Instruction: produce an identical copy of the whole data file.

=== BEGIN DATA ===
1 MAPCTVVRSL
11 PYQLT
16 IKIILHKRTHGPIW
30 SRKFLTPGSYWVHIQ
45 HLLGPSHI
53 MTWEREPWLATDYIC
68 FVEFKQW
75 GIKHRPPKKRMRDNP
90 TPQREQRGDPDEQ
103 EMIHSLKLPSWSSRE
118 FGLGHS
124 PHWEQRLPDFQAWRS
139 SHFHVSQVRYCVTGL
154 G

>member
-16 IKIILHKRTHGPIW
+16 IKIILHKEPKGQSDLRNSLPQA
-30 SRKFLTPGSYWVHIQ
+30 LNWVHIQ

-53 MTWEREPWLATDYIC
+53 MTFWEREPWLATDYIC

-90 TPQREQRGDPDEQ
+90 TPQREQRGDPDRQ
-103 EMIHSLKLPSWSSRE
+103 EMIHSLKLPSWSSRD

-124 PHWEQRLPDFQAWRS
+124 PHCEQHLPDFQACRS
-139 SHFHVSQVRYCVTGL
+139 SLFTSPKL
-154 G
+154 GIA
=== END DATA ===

1 MAPCTVVRSL
11 PYQLT
16 IKIILHKRTHGPIW
30 SRKFLTPGSYWVHIQ
45 HLLGPSHI
53 MTWEREPWLATDYIC
68 FVEFKQW
75 GIKHRPPKKRMRDNP
90 TPQREQRGDPDEQ
103 EMIHSLKLPSWSSRE
118 FGLGHS
124 PHWEQRLPDFQAWRS
139 SHFHVSQVRYCVTGL
154 G

>member
-16 IKIILHKRTHGPIW
+16 IKIILHKEPKGQSDLRNSLPQA
-30 SRKFLTPGSYWVHIQ
+30 LNWVHIQ

-53 MTWEREPWLATDYIC
+53 MTFWEREPWLATDYIC

-90 TPQREQRGDPDEQ
+90 TPQREQRGDPDRQ
-103 EMIHSLKLPSWSSRE
+103 EMIHSLKLPSWSSRD

-124 PHWEQRLPDFQAWRS
+124 PHCEQHLPDFQACRS
-139 SHFHVSQVRYCVTGL
+139 SLFTSPKL
-154 G
+154 GIA